Mr. Complex - Hold This Down      
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written by NewJeruPoet    
Mr. Complex first caught my attention with the "Rhyme Related EP" by Polyrhythm Addicts (an underground supergroup composed of Shabaam Sahdeeq, Complex, Apani B, & DJ Spinna). Although Complex did a very good job, my attention was more on Shabaam Sahdeeq due to familiarity. After many singles and a compilation "The Complex Catalog", Mr. Complex finally released "Hold This Down". Even though some of the songs have been released years ago, the LP still sounds fresh and has a very cohesive flow. Basically, "Hold This Down" is a very dope album.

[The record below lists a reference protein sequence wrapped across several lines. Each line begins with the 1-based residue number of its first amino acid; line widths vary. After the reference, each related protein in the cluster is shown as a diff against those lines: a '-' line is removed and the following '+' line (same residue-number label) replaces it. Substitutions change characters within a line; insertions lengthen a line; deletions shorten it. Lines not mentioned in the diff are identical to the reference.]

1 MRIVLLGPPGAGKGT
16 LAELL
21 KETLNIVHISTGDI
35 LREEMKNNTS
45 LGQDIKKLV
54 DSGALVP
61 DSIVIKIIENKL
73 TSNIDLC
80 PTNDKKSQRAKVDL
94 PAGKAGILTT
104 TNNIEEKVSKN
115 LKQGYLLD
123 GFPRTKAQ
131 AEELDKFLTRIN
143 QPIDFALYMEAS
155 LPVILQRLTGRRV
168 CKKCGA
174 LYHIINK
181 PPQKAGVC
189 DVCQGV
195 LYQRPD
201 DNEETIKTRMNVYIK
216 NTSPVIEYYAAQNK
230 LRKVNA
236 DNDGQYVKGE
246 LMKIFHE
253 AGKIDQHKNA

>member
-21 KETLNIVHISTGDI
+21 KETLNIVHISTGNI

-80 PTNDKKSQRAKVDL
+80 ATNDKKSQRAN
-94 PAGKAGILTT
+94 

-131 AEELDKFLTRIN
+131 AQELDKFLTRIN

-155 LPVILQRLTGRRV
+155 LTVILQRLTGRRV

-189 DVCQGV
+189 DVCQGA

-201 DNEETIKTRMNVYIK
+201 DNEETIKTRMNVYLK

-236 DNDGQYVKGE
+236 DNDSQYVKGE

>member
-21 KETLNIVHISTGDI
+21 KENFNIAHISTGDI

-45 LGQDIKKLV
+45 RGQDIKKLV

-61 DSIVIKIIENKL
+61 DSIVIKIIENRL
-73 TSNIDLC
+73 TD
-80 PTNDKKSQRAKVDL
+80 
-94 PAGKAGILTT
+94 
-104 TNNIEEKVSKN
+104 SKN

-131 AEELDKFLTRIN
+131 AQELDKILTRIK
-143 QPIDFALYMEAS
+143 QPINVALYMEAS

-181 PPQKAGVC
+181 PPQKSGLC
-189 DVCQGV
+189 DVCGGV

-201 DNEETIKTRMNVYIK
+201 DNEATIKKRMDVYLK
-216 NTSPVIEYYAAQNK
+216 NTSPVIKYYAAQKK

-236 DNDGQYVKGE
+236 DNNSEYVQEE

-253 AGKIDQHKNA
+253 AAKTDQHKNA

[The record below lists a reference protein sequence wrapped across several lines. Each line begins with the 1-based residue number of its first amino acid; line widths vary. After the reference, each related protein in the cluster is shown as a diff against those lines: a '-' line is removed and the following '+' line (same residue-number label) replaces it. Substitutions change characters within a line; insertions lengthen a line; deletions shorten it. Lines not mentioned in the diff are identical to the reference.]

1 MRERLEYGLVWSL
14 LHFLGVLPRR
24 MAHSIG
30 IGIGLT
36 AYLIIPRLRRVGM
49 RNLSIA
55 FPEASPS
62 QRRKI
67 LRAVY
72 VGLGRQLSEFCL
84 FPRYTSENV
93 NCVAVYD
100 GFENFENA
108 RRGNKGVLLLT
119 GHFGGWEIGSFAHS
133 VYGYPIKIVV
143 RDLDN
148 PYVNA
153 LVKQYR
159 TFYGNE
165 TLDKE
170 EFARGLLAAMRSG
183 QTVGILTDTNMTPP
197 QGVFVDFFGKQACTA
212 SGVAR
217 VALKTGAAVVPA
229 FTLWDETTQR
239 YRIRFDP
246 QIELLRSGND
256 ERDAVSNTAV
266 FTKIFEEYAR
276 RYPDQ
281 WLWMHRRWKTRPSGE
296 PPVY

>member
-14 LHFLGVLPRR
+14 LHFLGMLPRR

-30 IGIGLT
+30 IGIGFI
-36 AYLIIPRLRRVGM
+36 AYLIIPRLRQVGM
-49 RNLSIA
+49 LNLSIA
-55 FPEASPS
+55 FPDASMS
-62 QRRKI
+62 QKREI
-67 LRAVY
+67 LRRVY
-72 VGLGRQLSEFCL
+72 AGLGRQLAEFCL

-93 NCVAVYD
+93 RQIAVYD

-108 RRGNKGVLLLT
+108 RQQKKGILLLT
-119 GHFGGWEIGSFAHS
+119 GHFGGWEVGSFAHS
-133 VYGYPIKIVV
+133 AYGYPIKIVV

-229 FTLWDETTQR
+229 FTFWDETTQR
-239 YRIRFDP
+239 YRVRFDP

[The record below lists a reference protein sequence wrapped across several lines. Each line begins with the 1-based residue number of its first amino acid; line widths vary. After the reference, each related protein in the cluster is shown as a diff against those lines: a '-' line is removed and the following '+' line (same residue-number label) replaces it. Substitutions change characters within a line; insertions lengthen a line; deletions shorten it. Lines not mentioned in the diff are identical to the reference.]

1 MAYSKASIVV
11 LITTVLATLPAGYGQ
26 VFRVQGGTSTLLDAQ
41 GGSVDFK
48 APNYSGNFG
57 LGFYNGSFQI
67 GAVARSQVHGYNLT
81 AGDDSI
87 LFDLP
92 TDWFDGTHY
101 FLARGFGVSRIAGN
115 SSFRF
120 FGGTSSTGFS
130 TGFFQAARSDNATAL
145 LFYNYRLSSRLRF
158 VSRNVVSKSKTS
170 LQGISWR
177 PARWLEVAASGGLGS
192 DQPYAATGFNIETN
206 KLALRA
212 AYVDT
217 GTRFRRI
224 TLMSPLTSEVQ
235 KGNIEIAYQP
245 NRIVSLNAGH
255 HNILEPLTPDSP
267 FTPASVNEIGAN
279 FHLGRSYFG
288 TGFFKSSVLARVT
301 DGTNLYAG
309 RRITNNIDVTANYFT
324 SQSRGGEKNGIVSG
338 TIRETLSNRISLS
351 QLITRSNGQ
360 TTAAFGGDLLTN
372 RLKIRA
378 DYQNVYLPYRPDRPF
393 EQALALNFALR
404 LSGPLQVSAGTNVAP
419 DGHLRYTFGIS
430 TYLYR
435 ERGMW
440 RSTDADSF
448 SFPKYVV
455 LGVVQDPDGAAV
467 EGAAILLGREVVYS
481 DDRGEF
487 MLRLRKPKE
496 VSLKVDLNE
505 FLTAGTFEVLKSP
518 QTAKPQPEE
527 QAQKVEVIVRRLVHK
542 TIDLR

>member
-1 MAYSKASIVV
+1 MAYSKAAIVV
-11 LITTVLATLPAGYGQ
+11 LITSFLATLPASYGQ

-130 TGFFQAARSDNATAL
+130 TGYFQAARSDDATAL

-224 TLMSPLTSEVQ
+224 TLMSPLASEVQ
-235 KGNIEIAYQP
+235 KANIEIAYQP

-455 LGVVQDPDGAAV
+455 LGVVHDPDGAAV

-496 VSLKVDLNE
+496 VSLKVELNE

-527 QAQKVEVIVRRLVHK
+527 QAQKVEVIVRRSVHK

Many songs immediately hit the listener hard but become even better after time passes and they can be appreciated. "Desire" (produced by Darp Malone) has some amazing ambient-sounding guitar work and a smooth hand-clap beat. The track becomes an anthem for success and the drive to move forward. Complex's hook is delivered with authority and motivation: "…This ain't ever gonna stop / I maintain focus on the dot / Got a heart that shines, darkness cannot block / I feel it in my soul cuz it's burning hot / It's desire baby!…" Complex's verses are also incredible due not only to the deep and clever lyrics but the delivery and overall feel of the track. "Divine Intervention" (produced by Pharoahe Monch) has this mind-blowing ethereal keyboard melody that becomes a true soundscape. The un-credited female singer harmonizes wordless melodies in the background for the hook. Her voice is also quite ethereal and somewhat angelic. Complex tells stories in his verses and paints some vivid pictures: "...I said 'What's that in your pocket?' / He said 'Getcha hands out my pocket'/ His chin was slow so I socked it / He fell back and pulled out a gat, and pointed it at / And rata-tat-tat - And Skully screamed no / Just then I knew I had fractions of a second just to kick a flow / But yo, the shots missed / You can blame it on the rhyme invention / Or divine intervention..." Monch and Complex make an incredible pair. Their chemistry shines very bright. The only thing missing on this track is a verse by Monch himself. He should have rocked the mic this beat. Instead, he just rocked the beat (production-wise). Complex gets very clever with "Rhapsody" (produced by Lee Stone) as he tells about a city of hip-hop. He drops the names of old and new school hip-hop people and constructs a city just for them. It's an excellent and very clever track. Other very cool tracks include the very energetic "The Day Your Ass Got Ignited" (produced by Lee Stone) and the driving anthem titled "Make Sure That It Counts" (produced by Beyond There). Both tracks cannot be ignored due to the slamming beats, the catchy hooks, the intense themes, and Complex's outstanding performances.